Fornite creators win antitrust lawsuit against Google for its app store

A federal jury in San Francisco (California, USA) has ruled that Google violated antitrust laws with its Play Store platform, dedicated to downloading mobile applications, harming the interests of video game developers such as Epic Games, as well as its users. The verdict blames the multinational for carrying out anti-competitive practices due to the high commissions of its app store, leaving low profit margins for Epic Games (creator of the Fortnite game) and other independent developers.

The ruling could redefine the rights that would protect software companies in the future in the Play Store, a virtual store from which millions of Android users install applications on their smartphones. It is expected that it will be early next year when the judge for the Northern District of California, James Donato, decides the formula to apply to reverse the situation, but it is not ruled out that the door will be opened for other application stores to access the system managed by Google.

Google currently pockets up to 30% of purchases made through apps previously downloaded from the Play Store, generating a stream of billions of dollars annually in revenue. Gary Bornstein, a lawyer for Epic Games, has described Google during the trial as a corporation that encourages “bribery” and blocks competition in the Play Store.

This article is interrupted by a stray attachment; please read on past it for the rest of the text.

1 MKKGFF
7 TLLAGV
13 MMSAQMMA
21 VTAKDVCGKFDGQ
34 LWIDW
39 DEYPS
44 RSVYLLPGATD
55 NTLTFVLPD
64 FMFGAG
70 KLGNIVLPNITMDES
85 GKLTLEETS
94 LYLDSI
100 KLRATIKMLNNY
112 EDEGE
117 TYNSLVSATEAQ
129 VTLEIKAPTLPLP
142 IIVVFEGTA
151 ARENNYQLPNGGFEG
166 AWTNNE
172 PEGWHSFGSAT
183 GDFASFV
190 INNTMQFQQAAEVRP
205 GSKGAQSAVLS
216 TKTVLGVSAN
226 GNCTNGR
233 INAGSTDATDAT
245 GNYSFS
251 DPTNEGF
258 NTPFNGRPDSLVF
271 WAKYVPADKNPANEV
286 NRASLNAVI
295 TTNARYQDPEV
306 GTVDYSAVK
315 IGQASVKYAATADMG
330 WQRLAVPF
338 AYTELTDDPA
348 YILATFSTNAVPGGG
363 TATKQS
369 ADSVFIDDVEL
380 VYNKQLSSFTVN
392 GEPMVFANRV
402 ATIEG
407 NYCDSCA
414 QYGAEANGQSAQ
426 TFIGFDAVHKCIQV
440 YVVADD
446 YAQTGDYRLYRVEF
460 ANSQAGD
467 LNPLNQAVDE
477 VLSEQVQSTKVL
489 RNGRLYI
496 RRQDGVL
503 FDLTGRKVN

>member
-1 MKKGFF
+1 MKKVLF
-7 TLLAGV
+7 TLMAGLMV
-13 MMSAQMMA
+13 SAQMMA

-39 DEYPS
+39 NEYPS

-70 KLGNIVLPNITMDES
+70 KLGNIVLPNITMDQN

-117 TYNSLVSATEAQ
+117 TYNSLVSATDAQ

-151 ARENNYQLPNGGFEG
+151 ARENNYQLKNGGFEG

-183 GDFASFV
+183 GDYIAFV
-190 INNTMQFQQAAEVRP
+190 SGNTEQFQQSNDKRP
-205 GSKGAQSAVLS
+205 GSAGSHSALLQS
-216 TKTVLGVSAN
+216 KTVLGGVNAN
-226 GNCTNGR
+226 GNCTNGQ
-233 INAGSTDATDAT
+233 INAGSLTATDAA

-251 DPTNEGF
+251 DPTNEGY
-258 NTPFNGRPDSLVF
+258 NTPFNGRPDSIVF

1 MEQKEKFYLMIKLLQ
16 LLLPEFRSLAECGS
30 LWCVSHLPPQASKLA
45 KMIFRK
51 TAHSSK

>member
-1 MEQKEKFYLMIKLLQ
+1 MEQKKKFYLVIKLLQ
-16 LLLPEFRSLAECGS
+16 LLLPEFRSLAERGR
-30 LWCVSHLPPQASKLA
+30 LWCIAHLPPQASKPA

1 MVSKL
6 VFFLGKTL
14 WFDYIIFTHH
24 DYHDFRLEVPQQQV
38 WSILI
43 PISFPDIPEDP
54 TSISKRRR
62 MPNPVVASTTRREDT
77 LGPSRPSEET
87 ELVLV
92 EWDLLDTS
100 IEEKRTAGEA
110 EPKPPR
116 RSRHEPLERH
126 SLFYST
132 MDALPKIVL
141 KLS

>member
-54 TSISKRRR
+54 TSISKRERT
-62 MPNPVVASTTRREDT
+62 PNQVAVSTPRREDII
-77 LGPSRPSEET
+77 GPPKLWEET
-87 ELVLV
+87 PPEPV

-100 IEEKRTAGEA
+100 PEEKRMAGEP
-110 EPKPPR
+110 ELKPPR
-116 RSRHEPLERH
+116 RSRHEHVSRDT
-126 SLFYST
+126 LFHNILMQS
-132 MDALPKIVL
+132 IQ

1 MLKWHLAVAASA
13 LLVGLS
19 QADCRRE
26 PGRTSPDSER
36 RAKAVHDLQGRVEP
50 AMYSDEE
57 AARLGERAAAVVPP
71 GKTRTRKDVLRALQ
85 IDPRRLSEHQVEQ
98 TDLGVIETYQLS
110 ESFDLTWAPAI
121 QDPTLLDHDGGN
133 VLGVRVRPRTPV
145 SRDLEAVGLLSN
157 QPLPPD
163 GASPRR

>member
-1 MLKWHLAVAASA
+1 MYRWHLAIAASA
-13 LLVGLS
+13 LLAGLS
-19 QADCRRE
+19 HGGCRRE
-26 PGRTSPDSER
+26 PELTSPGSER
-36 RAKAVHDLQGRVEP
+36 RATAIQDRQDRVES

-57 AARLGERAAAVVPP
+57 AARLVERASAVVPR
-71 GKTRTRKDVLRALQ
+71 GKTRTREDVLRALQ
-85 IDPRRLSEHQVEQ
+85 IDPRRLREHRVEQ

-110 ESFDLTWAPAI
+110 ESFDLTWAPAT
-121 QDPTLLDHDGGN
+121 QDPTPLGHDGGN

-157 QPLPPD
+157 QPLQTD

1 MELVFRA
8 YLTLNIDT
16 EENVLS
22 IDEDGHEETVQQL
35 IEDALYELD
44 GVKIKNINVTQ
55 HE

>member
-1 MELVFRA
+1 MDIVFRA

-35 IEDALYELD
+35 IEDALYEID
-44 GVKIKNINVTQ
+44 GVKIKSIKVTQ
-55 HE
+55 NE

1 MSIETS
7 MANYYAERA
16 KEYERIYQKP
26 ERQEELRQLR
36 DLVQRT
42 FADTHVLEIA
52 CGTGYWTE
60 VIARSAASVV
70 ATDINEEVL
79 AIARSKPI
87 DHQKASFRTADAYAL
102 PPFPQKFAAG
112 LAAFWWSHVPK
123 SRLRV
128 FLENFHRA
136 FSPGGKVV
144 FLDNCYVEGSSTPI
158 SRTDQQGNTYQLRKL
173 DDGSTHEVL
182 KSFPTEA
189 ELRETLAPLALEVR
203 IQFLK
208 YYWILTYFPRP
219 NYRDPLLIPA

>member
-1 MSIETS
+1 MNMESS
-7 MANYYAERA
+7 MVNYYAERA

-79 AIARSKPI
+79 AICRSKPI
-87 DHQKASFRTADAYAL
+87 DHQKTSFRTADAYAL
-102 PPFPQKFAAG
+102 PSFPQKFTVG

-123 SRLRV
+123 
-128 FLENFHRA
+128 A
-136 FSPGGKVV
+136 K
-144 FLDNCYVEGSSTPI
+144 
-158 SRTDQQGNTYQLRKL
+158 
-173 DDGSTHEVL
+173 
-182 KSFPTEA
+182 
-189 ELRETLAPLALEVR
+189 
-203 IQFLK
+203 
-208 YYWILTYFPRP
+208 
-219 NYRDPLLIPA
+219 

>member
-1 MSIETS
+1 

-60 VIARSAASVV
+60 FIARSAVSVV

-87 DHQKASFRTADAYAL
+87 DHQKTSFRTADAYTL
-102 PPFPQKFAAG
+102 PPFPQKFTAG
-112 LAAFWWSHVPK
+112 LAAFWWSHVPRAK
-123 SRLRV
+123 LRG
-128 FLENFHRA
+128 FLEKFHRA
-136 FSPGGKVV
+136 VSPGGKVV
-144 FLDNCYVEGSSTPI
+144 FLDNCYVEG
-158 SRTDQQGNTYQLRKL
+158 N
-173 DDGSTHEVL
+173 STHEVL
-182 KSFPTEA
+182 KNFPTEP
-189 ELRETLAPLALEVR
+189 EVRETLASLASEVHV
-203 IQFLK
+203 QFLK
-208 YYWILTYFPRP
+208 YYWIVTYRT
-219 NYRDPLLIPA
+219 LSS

For its part, Google’s defense tried to refute the idea that the company occupies an anti-competitive position by claiming that they were facing the App Store system, which is only available on Apple terminals. Epic Games also sued Apple for the same reason, but in that case the court did not agree with it by not considering that the App Store can be considered a monopoly. Other companies such as the developer of Tinder have sued Google for the same reason.

Recover the investment

Google has in turn defended that 30% commissions are a necessity to recover its $40 billion investment to create the Play Store, formerly called Android Market, which it has been developing since 2008. The company’s CEO, Sundar Pichai, and his counterpart at Epic Games, Tim Sweeney, met without success at the end of last week to try to reach an agreement that favored both parties; a strategy already used by the technology giant with other video game companies such as Activision Blizzard.

Although there are pre-installed application stores on Android devices manufactured by other brands, the Play Store clearly dominates that market and this Monday’s decision is a boost to the hypotheses that Google had engaged in legal fraud that even undermined innovative efforts by other companies.

The technology giant faces another antitrust trial in Washington following accusations from the US Department of Justice that Google allegedly abused its hegemony as an internet search engine by paying billions of dollars to achieve this privileged position.

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